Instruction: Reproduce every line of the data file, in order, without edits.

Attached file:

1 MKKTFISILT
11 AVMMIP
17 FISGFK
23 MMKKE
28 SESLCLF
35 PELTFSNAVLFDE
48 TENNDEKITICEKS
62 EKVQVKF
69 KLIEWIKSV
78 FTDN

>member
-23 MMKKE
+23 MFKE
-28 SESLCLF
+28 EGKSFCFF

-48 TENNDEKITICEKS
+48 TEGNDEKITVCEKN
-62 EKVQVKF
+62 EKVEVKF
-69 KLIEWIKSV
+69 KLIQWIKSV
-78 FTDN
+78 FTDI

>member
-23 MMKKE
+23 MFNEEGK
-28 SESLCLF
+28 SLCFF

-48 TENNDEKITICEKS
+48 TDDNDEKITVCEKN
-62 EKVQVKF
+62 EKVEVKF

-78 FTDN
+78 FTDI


1 MKKTFISILT
11 AVMMIP
17 FISGFK
23 MMKKE
28 SESLCLF
35 PELTFSNAVLFDE
48 TENNDEKITICEKS
62 EKVQVKF
69 KLIEWIKSV
78 FTDN

>member
-23 MMKKE
+23 MFKE
-28 SESLCLF
+28 EGKSFCFF

-48 TENNDEKITICEKS
+48 TEGNDEKITVCEKN
-62 EKVQVKF
+62 EKVEVKF
-69 KLIEWIKSV
+69 KLIQWIKSV
-78 FTDN
+78 FTDI

>member
-23 MMKKE
+23 MFNEEGK
-28 SESLCLF
+28 SLCFF

-48 TENNDEKITICEKS
+48 TDDNDEKITVCEKN
-62 EKVQVKF
+62 EKVEVKF

-78 FTDN
+78 FTDI